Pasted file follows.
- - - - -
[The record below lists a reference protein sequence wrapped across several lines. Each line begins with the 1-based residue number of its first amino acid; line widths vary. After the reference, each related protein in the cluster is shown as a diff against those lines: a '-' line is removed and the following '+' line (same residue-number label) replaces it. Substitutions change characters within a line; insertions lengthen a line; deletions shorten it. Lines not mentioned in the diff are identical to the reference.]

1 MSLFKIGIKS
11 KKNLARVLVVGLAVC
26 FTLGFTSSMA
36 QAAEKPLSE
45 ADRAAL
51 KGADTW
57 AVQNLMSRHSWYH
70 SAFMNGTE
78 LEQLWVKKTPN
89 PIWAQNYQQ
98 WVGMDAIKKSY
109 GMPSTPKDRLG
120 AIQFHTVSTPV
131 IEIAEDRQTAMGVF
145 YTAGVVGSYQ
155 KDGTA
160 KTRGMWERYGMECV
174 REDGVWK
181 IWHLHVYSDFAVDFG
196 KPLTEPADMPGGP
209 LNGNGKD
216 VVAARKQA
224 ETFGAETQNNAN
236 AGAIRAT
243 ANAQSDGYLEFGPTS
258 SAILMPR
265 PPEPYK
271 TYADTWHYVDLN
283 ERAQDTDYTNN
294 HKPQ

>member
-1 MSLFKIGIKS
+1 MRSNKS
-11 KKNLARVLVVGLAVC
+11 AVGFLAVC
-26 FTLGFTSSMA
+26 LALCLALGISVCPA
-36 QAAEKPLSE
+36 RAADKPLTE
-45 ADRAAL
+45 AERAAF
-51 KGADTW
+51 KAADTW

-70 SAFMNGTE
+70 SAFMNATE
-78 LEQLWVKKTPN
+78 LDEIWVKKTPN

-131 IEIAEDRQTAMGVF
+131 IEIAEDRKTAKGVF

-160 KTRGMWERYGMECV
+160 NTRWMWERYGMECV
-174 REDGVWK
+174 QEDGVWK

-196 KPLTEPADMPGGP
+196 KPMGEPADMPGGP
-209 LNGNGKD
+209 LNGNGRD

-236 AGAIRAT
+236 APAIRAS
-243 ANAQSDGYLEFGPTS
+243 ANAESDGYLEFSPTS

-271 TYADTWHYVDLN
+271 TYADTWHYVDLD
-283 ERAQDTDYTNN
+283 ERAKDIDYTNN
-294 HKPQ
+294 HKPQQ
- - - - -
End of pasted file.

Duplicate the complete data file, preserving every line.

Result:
[The record below lists a reference protein sequence wrapped across several lines. Each line begins with the 1-based residue number of its first amino acid; line widths vary. After the reference, each related protein in the cluster is shown as a diff against those lines: a '-' line is removed and the following '+' line (same residue-number label) replaces it. Substitutions change characters within a line; insertions lengthen a line; deletions shorten it. Lines not mentioned in the diff are identical to the reference.]

1 MSLFKIGIKS
11 KKNLARVLVVGLAVC
26 FTLGFTSSMA
36 QAAEKPLSE
45 ADRAAL
51 KGADTW
57 AVQNLMSRHSWYH
70 SAFMNGTE
78 LEQLWVKKTPN
89 PIWAQNYQQ
98 WVGMDAIKKSY
109 GMPSTPKDRLG
120 AIQFHTVSTPV
131 IEIAEDRQTAMGVF
145 YTAGVVGSYQ
155 KDGTA
160 KTRGMWERYGMECV
174 REDGVWK
181 IWHLHVYSDFAVDFG
196 KPLTEPADMPGGP
209 LNGNGKD
216 VVAARKQA
224 ETFGAETQNNAN
236 AGAIRAT
243 ANAQSDGYLEFGPTS
258 SAILMPR
265 PPEPYK
271 TYADTWHYVDLN
283 ERAQDTDYTNN
294 HKPQ

>member
-1 MSLFKIGIKS
+1 MRSNKS
-11 KKNLARVLVVGLAVC
+11 AVGFLAVC
-26 FTLGFTSSMA
+26 LALCLALGISVCPA
-36 QAAEKPLSE
+36 RAADKPLTE
-45 ADRAAL
+45 AERAAF
-51 KGADTW
+51 KAADTW

-70 SAFMNGTE
+70 SAFMNATE
-78 LEQLWVKKTPN
+78 LDEIWVKKTPN

-131 IEIAEDRQTAMGVF
+131 IEIAEDRKTAKGVF

-160 KTRGMWERYGMECV
+160 NTRWMWERYGMECV
-174 REDGVWK
+174 QEDGVWK

-196 KPLTEPADMPGGP
+196 KPMGEPADMPGGP
-209 LNGNGKD
+209 LNGNGRD

-236 AGAIRAT
+236 APAIRAS
-243 ANAQSDGYLEFGPTS
+243 ANAESDGYLEFSPTS

-271 TYADTWHYVDLN
+271 TYADTWHYVDLD
-283 ERAQDTDYTNN
+283 ERAKDIDYTNN
-294 HKPQ
+294 HKPQQ